The Great Raid (2005)

The Great Raid (2005)

Director: John Dahl

Cast: Benjamin Bratt as Lt. Colonel Mucci, James Franco as Captain Prince, Robert Mammone as Captain Fisher, Max Martini as 1st Sgt. Sid "Top" Wojo, James Carpinello as Cpl. Aliteri, Mark Consuelos as Cpl. Guttierez, Craig McLachlan as 2nd Lt. Riley, Freddie Joe Farnsworth as 2nd Lt. Foley, Laird Macintosh as 2nd Lt. O'Grady, Jeremy Callaghan as Lt. Able, Scott McLean as Lt. LeClaire, Paolo Montalban as Sgt. Valera, Clayne Crawford as PFC Aldrige, Sam Worthington as PFC Lucas, Royston Innes as Sgt. Adams

The Great Raid ----- August 12, 2005, a review by Teresita "Terry"

Berkeley, CA – In the near-empty Shattuck Cinema, I gave myself the
birthday gift of watching The Great Raid on opening night. This film, a
chronicle of early 1945 events in The Philippines, has been highly
anticipated in the U.S. Filipino Community, mostly by those of us who
are fighting to achieve full equity for our Veteranos.

My mom, aunt and uncle joined me, as the initial documentary footage
validated the historical scenes of war and resistance, as if you were
there over 60 years ago. As expected, my mom made constant commentary
throughout the film, as the scenes brought back, often frightening,
memories. Anxiously, she recounted in soft whispers of her bout with
malaria, which meant sure death, until her father decided she would not
be left behind, as they ran every day to escape the Japanese. Like the
film's prisoner of war, quinine was the saving prescription for my
mom's malaria-stricken body.

The Great Raid is an army flick, similar to the scores I've seen in the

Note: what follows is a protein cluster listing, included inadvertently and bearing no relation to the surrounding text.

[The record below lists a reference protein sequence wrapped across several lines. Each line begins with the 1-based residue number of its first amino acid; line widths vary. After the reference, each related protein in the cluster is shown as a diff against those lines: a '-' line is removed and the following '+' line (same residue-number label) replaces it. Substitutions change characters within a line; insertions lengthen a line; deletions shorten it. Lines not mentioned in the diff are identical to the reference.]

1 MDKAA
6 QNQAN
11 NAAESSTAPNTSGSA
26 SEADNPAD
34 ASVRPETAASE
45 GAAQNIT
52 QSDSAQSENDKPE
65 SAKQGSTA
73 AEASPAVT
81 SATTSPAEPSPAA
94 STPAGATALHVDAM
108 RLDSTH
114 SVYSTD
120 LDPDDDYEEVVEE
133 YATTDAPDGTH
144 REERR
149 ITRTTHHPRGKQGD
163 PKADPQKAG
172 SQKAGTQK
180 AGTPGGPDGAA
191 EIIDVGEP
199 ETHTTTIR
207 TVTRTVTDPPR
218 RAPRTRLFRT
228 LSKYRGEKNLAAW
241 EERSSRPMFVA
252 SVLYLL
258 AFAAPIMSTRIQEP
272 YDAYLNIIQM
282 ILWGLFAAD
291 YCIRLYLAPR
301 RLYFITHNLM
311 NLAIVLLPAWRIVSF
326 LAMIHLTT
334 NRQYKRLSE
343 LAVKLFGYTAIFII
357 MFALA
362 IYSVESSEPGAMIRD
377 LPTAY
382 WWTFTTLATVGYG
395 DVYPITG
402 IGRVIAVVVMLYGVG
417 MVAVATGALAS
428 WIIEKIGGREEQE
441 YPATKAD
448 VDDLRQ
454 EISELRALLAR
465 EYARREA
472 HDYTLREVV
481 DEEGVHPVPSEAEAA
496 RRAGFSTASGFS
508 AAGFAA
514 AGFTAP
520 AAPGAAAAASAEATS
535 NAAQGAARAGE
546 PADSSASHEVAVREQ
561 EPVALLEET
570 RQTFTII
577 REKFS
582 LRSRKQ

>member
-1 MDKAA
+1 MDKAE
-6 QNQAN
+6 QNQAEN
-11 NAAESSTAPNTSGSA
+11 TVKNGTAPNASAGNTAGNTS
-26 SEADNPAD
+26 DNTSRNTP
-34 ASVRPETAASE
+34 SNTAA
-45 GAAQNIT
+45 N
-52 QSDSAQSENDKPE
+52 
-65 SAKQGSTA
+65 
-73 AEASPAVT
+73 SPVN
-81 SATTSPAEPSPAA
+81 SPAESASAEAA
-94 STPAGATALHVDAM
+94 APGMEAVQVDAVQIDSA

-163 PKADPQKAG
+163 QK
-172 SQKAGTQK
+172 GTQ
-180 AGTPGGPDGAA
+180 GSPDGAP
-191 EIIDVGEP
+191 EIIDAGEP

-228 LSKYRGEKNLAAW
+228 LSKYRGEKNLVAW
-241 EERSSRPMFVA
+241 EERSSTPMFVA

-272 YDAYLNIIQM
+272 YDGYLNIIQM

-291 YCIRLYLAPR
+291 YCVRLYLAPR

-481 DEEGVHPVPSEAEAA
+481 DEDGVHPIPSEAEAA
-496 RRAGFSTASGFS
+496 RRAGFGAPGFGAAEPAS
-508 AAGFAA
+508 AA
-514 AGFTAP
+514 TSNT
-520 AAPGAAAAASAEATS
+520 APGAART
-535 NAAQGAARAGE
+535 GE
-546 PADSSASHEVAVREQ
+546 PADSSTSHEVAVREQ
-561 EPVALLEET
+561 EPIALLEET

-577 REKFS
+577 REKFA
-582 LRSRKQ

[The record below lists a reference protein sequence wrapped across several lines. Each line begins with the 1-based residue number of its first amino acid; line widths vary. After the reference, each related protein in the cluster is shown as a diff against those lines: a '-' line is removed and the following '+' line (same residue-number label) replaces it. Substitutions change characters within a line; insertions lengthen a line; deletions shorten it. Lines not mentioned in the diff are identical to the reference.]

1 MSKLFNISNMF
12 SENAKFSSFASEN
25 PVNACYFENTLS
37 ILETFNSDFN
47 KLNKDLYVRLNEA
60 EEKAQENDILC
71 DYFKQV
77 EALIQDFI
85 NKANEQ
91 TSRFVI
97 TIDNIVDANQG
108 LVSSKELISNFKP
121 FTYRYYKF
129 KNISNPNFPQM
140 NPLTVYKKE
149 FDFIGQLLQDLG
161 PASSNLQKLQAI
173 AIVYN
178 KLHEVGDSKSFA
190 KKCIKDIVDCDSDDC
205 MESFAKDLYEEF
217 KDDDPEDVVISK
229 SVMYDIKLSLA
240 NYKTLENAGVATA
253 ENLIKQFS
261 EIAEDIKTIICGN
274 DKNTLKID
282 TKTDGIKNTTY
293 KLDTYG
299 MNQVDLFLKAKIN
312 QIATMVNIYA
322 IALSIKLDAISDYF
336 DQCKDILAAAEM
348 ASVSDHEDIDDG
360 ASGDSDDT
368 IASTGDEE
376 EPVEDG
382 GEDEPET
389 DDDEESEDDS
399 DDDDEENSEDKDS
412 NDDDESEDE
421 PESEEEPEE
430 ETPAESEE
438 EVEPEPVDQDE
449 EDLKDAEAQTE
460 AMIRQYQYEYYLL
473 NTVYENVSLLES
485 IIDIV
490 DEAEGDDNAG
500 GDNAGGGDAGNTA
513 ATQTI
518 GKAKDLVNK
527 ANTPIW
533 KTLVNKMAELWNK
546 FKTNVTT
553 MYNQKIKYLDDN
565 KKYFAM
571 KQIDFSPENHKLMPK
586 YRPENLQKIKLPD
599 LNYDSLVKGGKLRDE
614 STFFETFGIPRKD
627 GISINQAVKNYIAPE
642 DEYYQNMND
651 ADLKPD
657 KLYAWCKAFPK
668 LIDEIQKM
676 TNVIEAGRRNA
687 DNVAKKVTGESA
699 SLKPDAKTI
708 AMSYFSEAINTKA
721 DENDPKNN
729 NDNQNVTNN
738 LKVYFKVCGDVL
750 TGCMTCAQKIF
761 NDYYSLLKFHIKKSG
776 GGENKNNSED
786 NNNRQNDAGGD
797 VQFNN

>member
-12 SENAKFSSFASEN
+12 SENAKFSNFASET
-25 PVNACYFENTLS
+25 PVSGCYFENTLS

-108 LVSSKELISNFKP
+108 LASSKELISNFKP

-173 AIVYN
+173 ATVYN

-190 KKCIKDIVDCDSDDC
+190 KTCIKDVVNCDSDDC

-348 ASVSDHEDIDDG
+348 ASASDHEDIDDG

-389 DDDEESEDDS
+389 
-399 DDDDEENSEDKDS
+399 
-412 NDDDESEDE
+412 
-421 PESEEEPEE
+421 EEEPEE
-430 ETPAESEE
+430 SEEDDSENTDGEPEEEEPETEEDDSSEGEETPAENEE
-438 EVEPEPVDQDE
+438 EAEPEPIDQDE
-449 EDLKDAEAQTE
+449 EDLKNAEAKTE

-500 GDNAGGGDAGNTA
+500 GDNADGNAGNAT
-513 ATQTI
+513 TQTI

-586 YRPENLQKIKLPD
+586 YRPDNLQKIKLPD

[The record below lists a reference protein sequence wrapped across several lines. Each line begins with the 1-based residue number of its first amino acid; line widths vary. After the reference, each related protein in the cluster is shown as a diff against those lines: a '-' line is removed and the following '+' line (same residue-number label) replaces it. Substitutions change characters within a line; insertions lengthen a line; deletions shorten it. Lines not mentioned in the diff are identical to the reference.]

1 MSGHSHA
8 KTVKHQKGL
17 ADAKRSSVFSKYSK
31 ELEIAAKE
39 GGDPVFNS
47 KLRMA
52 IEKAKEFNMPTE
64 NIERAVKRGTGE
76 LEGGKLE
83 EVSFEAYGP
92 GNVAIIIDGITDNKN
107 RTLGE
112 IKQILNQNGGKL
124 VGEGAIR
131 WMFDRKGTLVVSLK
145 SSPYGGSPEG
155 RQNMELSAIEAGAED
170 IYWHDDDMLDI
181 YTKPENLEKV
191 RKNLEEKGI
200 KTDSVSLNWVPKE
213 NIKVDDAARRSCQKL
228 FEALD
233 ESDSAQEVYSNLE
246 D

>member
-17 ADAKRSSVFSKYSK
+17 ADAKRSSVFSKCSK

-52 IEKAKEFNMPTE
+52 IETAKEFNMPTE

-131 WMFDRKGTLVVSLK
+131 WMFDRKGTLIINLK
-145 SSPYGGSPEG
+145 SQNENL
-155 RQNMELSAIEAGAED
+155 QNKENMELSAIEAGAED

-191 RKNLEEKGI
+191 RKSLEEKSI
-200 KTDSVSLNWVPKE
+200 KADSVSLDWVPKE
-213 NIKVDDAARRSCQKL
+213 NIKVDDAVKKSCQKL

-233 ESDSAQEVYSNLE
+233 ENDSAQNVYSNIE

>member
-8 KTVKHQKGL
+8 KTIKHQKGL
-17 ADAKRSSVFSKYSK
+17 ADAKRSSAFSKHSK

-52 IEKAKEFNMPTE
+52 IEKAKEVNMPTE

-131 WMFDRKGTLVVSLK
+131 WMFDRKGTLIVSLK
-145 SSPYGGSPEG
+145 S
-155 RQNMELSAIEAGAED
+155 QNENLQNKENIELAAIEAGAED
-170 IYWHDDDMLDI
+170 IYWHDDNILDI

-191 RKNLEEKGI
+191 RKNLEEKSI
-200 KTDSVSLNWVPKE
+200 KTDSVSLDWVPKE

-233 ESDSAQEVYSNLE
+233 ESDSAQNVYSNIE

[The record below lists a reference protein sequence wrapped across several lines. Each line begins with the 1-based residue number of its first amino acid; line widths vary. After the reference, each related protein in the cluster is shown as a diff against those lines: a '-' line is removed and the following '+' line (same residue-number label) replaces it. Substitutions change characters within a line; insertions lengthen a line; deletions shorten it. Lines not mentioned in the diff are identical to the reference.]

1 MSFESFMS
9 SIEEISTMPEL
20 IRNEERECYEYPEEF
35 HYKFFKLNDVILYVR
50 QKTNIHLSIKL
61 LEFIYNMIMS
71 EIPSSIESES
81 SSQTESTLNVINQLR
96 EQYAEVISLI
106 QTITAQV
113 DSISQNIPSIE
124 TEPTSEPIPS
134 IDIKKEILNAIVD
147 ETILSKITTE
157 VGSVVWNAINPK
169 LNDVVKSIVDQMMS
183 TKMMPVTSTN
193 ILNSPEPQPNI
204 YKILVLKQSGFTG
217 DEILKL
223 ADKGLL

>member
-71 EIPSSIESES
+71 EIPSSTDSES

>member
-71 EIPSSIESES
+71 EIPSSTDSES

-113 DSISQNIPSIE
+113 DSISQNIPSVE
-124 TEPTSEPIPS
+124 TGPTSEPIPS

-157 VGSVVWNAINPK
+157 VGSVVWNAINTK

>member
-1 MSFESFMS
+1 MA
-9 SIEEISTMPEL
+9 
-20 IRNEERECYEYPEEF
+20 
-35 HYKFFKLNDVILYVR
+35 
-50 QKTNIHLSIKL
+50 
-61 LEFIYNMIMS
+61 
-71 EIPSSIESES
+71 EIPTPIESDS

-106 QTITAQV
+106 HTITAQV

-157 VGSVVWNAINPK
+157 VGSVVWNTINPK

past 50 years. Less melodramatic, though powerful in its interpretation
of the human condition during war, the movie takes you into a POW camp
where 500 detainees eke out survival under the Japanese flag. The
acting was understated and reflected deep agony and despair without the
flair of cinema-edged bravado. No John Waynes or Anthony Quinns in this
version. The casting was done with a sense of nuance for each of the
heroic personas.

The subplots were gripping. The valiant efforts of the underground that
smuggled medicine to the ill and dying prisoners; the array of
authority figures in the military who made heart-rending decisions
about strategy and tactics; the rescue mission that galvanized a unit
of 120 special rangers who had yet to see the extreme fires of combat;
the unlikely relationships that bound survivors in their fate.

Some high points of the painful, two and a half- hour mendacity tensed
you to the edge of your seat ----- the brutality of the Japanese, not
withstanding the execution of ten prisoners for one escapee; the
burning funeral of a hundred Filipinos, many of them women and children
villagers, near the Cabanatuan Prison; the spectacular, surprise
invasion of the Japanese camp; the courage of the Filipino Guerrilas
and their exemplary warrior spirits led by Captain Pajota, as their
steeled defense of a bridge held the Japanese and their tanks captive
and effectively severed an avenue of retaliations to the explosions and
attack in their war camp.

The sacrifices of the fighting forces to liberate the Philippines were
stark and many. The younger generations, especially those of Filipino
descent, are urged to see what their homeland heroes were made of. This
long war was waged in face-to-face, hand-to-hand combat with bravery
for duty and beyond.

I went to see this as a way of honoring my dad, a U.S. Army private,
who survived WWII, found his war bride, and fathered his first-born. I
have deep respect and admiration for those like my Pop, who still live
to tell their stories, who today are still struggling for full
recognition of shed blood, sweat, and tears, at a time where their
homeland joined the world's battlefields.

WWII Filipino Veterans soldiers deserve Full Equity Now!


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